About a half dozen businesses in Walsenburg are still without water, because of several water main breaks on the north side of town in the Northlands area.
Restaurants, gas stations and motels right off I-25 have been without water for about a day and a half. Some have been forced to close their doors, while others turn customers away.
Now business owners are starting to lose money, and lose their patience. They say this is because it’s a problem that’s been ongoing for about two weeks.
Business owners say the water has been on and off for the last few weeks. And when it’s on, the pressure is too high, causing toilets to blow and flooding utility rooms.
The Best Western Rambler is one of the local businesses. According to one of its owners, Rajesh Patel, the hotel has been drastically affected by the water outage.
Patel says the hotel has lost thousands of dollars in business, forcing it to turn customers away.
“I’ve lost a tremendous amount of money. And we are not getting anywhere. We don’t know when the solution will come. If it's today, tomorrow, the next day--nobody knows,” said Patel.
For the guests they do have, mostly long-term guests, they transport water from a different hotel so the customers can at least use the restroom. They are also providing bottled water.
Patel thinks they lost thousands upon thousands of dollars. And because of the high water pressure when they did have water, they will have to fork out around $4,000 to fix their own plumbing that blew out because of the pressure.
On top of it, Patel had to run water from the building. In order to relieve some pressure and prevent flooding, they had to constantly run their taps for days just to prevent the entire hotel from flooding.
Customers have complained so much, Patel tells 11 News, it has even brought employees to tears. Some are upset they couldn’t sleep because of the high pressure and constantly dripping faucets. Most complain when the water was off, not able to shower or use the restroom.
"I don't know how they can not get this thing under control. The frustrating part is that they can't figure this out,” said Patel.
Patel says the most frustrating part for customers is now all the motels/hotels in Walsenburg are booked. So if they want a place that has water, they have to travel north about 50 miles to Pueblo, or south about 40 miles to Trinidad. And for those who do decided to stay, most are getting refunds.
Patel also owns the Taco Bell/KFC next door. He has been force to close those doors until the water is back on. Not only is he losing money, but it’s affecting his employees who don’t have a job to work at. He thinks he has lost thousands of dollars there as well.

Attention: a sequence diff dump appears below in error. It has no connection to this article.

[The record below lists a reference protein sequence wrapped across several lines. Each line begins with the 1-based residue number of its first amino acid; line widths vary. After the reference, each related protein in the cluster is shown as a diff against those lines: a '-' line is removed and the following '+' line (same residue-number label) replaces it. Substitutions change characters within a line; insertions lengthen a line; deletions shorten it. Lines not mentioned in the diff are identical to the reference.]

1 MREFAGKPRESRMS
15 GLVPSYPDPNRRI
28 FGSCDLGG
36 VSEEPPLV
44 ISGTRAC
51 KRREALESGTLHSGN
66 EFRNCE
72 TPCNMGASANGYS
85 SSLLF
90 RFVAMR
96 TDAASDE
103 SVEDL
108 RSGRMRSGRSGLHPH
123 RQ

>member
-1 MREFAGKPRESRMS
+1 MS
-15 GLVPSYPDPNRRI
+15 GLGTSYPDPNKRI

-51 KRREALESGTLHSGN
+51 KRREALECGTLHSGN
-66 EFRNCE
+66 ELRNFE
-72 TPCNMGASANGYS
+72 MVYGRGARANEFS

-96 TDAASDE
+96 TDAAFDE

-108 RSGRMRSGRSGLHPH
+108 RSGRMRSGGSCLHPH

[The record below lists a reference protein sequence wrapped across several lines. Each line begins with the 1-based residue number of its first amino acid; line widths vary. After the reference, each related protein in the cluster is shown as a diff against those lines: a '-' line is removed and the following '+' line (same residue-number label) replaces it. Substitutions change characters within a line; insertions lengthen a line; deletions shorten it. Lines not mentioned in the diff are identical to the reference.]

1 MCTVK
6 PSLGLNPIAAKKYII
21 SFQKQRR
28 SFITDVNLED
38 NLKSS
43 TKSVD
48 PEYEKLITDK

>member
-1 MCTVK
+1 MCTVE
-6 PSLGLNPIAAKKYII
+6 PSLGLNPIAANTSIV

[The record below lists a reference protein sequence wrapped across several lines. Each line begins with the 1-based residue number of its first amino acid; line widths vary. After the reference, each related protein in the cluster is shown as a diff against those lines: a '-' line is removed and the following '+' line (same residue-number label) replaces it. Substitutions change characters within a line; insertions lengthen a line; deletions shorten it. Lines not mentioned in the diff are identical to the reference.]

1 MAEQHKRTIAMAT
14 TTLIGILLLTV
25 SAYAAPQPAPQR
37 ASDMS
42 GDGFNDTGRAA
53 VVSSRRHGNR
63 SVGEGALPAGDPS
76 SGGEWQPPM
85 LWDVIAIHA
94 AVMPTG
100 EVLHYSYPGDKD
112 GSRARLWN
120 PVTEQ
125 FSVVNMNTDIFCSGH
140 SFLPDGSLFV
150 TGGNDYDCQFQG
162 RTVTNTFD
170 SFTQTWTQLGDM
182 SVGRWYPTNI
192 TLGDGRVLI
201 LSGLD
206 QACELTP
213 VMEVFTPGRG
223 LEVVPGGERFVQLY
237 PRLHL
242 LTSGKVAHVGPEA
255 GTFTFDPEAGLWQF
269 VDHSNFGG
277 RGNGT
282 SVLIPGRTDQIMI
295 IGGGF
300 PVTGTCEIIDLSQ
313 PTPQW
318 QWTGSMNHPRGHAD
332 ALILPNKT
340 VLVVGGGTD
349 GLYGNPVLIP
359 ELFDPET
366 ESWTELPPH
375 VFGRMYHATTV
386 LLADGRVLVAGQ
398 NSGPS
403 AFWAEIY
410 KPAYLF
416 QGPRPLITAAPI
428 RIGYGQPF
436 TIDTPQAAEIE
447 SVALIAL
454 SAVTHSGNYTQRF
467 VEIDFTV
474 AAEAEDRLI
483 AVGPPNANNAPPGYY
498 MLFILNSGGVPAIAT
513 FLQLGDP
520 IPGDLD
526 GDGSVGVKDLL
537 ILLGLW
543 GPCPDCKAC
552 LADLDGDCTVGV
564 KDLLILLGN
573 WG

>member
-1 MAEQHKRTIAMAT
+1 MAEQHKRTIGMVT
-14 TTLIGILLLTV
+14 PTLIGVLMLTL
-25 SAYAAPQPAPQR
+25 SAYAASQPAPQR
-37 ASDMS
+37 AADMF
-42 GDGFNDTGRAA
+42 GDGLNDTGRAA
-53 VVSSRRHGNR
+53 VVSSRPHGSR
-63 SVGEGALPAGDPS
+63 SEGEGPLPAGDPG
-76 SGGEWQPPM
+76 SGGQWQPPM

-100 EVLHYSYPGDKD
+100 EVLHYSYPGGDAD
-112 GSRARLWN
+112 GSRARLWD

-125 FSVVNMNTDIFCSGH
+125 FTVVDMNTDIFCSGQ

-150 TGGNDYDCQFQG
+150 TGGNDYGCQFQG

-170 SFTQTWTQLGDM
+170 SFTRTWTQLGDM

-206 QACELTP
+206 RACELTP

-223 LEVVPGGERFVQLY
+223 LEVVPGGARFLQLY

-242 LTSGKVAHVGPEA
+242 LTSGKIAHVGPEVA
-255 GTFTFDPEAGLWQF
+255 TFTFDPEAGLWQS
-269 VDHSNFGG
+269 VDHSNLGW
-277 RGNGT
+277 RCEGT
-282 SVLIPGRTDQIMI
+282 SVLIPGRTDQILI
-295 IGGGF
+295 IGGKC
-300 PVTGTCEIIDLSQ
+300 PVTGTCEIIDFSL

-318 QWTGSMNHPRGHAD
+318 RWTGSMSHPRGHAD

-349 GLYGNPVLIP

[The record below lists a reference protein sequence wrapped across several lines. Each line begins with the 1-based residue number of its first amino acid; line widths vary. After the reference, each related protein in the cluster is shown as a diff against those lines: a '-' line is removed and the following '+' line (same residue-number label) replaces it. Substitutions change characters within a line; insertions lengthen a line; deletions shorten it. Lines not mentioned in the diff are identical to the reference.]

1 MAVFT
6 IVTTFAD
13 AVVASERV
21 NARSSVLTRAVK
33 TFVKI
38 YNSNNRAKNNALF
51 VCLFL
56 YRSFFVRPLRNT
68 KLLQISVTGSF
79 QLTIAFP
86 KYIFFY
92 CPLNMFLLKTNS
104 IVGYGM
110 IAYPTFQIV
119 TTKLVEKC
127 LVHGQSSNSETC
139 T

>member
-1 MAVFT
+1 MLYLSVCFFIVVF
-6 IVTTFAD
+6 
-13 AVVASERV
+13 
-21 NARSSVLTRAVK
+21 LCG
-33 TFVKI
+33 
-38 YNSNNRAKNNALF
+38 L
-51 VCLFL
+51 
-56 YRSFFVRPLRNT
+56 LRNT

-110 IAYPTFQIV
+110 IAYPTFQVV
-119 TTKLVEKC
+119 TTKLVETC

At the ACORN Shell gas station on the same stretch of road, signs are posted warning customers you can’t use their restrooms because of a lack of water. Employees there say it really hurts business, because people don’t come in to shop and stay to eat anymore. They keep driving along.
The Walsenburg mayor tells 11 News crews are working around the clock to fix the problems. Mayor Larry Patrick says there have been several water issues over the last 10 days or so.
It started when a car hit a hydrant, then another car crashed into a pipe. Because of this they had lost some water and dealt with several leaks.
Patrick says they have very old infrastructure in the city, some dating back to WWII. Old age caused several more pipes to start cracking and seals to break, resulting in several water main breaks and various leaks throughout the city.
While trying to fix the problems, the city had to close off valves and reopen them, which caused changes in pressure throughout the system. This caused some businesses to experience very low or very high water pressure.
Thursday, they were trying to fix three water main breaks. The mayor says they had to order in special equipment to fix one of the mains, because it is buried 9 feet deep. They needed a special excavator to dig under and but in a safety box so crews could work down there on the pipe.
Patrick says the city is not happy about this, and says when the businesses suffer, the city suffers. The city is also losing money by losing sales tax revenues, losing out on utility costs, and paying their crews lots of overtime.
He says the city feels bad for the businesses, but that crews are working diligently to fix it.
“It’s just created a lot of problems for the businesses and city alike, and neither of us are happy about it. Just know the city of Walsenburg has been working hard and diligently, day and night,” said Patrick.
Crews are hoping they can fix the problem as early as Thursday night, but say there are no guarantees.
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